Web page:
I’ve been intrigued the relatively recent attention of meads, an ancient honey wine that seemed to be nonexistent then but then again, all things old is getting its renaissance. I’ve “discovered” Crafted Artisan Meadery who produces award winning meads in northeast Ohio. The Pollinator is a dry hopped spiced blackberry mead and it just won a Mazer Cup International Mead Competition in March 2014. The Spiced Apple Cyser is a sweet mead crafted with 100% raw Ohio wildflower honey, fresh Ohio apple cider, spices, and yeast. This apple pie-inspired cyser (a style of mead flavored with cinnamon and apples) can be enjoyed year round, but with cinnamon and nutmeg notes. This does taste like apple pie and I would like this so much more when autumn rolls around. Hop Nectar is a semi-sweet metheglin mead (a traditional mead with herbs and/or spices added) that is crafted with 100% raw Ohio wildflower honey, water, and yeast. This traditional mead is then dry hopped with Cascade Hops prior to bottling for a perfectly balanced profile. It’s a sweet yet spicy mead that has lots of character. Blue Honey Melomel is a semi-sweet melomel mead (essentially, it’s made of honey and fruit) that is crafted with 100% raw Ohio wildflower honey, farm raised Great Lakes blueberries, water, and yeast. This blueberry melomel is then aged on French oak staves for 3 months to provide added depth and complexity. Supposedly, this particular mead ages well but it won’t survive for long in my house. It’s truly special and delicious.
Angry Orchard recently released The Muse to their Cider House Collection. It’s inspired by the slightly sweet demi-sec Champagnes and sparkling wines, The Muse is bubbly and effervescent. It is made from traditional culinary and bittersweet apples and aged on French oak. The Muse is sweet upfront with a juicy apple aroma and bright acidity, and slightly drying on the finish with a lingering sweet apple note. The French oak adds a subtle wood impression, imparting notes of clove, cinnamon, nutmeg, allspice, and hints of vanilla.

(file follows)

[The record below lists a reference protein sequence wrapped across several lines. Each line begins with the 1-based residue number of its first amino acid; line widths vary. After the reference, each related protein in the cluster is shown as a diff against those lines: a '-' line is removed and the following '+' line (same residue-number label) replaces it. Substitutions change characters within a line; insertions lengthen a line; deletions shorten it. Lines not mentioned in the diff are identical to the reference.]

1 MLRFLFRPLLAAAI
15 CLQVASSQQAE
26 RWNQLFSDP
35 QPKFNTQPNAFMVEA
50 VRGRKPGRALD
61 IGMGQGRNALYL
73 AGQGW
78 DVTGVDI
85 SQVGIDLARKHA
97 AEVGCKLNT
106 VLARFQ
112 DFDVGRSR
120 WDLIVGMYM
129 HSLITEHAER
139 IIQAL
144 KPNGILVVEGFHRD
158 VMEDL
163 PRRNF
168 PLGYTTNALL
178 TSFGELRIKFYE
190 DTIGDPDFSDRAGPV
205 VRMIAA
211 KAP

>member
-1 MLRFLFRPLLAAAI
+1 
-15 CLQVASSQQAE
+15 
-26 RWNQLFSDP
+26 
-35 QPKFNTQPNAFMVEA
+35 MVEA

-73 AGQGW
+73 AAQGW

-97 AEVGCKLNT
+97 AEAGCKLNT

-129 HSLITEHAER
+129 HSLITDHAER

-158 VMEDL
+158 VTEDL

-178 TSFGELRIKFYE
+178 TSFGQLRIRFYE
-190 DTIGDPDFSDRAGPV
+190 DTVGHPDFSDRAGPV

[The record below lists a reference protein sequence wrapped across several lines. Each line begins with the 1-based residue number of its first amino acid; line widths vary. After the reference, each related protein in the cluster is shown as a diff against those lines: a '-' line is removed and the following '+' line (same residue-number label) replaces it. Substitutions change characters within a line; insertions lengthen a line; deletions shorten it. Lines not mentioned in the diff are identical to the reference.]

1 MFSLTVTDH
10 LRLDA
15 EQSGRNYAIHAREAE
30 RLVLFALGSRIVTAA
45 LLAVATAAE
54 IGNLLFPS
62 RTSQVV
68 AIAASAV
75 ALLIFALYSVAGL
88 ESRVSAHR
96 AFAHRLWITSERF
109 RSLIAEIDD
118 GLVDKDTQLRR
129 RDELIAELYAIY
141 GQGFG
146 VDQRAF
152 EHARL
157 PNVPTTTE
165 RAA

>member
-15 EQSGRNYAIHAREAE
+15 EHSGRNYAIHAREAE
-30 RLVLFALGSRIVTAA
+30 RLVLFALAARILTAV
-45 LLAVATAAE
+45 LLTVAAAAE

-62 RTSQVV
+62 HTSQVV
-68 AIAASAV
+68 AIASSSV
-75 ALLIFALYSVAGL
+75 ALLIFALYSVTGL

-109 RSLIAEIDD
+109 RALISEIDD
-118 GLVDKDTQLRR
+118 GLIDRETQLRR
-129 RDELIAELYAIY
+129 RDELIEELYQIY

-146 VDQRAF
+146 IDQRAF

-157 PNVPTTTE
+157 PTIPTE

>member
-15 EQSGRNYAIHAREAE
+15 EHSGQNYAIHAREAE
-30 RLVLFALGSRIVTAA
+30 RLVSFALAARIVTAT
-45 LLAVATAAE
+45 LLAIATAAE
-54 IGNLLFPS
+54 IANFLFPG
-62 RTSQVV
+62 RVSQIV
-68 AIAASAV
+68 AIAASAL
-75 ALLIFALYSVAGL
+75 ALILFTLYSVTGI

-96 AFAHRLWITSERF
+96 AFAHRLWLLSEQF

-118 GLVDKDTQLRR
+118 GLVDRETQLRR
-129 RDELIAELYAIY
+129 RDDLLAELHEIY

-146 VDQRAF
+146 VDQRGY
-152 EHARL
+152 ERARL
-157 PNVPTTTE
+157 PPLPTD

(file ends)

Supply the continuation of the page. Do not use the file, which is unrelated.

The flavor is full, well rounded and it’s not nearly as sweet as I was thinking. There is huge, woody cider with big sweet apples, apple cider, lightly tart baker’s apples, gooseberries, and light melon, peach, and lemon. I’m getting a lot of white wine in here, with big oaky notes. The finish is also surprisingly dry and clean, and this definitely hints at Champagne-dryness.
Bulleit Bourbon is a popular Kentucky bourbon. On the nose, it has floral scents of violets and juniper, dried herbs, and spices. The caramel, vanilla and honey notes balance extremely well with the high rye cinnamon and coriander spice that comes through but the rye spice fades a little quick. The middle of the road 90 proof lends a surprisingly nice kick and the medium thickness really wraps up the bourbon quite well.
Harpoon Brewery is a Boston-based brewery, founded in 1986 that creates unique and delicious beers.
Since winter is loosening it’s chokehold ever so slowly, it’s a good time for shandy. Shandy is beer blended with citrus juice and Harpoon Brewery just released their UFO Big Squeeze Shandy. This is part of their unfiltered UFO series, it is an unfiltered wheat beer blended with grapefruit juice. The 4.5%-abv offering, which is characterized by sweet malt, tart and citrus notes. It’s a refreshing and great beer to drink for the summer.
Harpoon Citra Victorious is the 50th installment of the 100 Barrel Series. This is a grapefruit-infused, dry-hopped pale ale which features both Citra and Cascade hops along with 96 pounds of grapefruit peel. The Citra hops provide a juicy citrus character while Chico yeast yields a fruity aroma in this grapefruit-infused pale ale with a great medium body.
The 100 Barrel Series is derived from an internal employee competition. About 5 years ago, brewery staffers from every department were invited to brew a beer of their choosing and present it to their colleagues for a blind sampling and voting at the company’s annual gathering in Vermont. Each year the competition became more fierce and the entries more numerous and diverse. The Harpoon Kettle Cup was born. The winning beer would be brewed as a 100 Barrel Series beer.
Hard Cider is simply made of freshly pressed apples. We ferment it with our house yeast, yielding a clean but refreshing all natural cider. It’s clean, light, straightforward apple cider that you won’t mind drinking throughout the warm days.
UFO Raspberry Hefeweizen is a German style, raspberry infused beer. (Hefe is German for yeast; weizen is German for wheat.) It has an intense aroma of raspberries in the glass. When sipped, raspberries dominate the flavors, slightly sour too. Toward the end the typical here characters come in, but not distinctly. Just a nice malty complement to the finish. It’s a very refreshingly tart beer that has a nice medium body with lots of carbonation. It’s an amazing beer to have during brunch and replace my mimosa until Harpoon Brewery stops selling it for the season.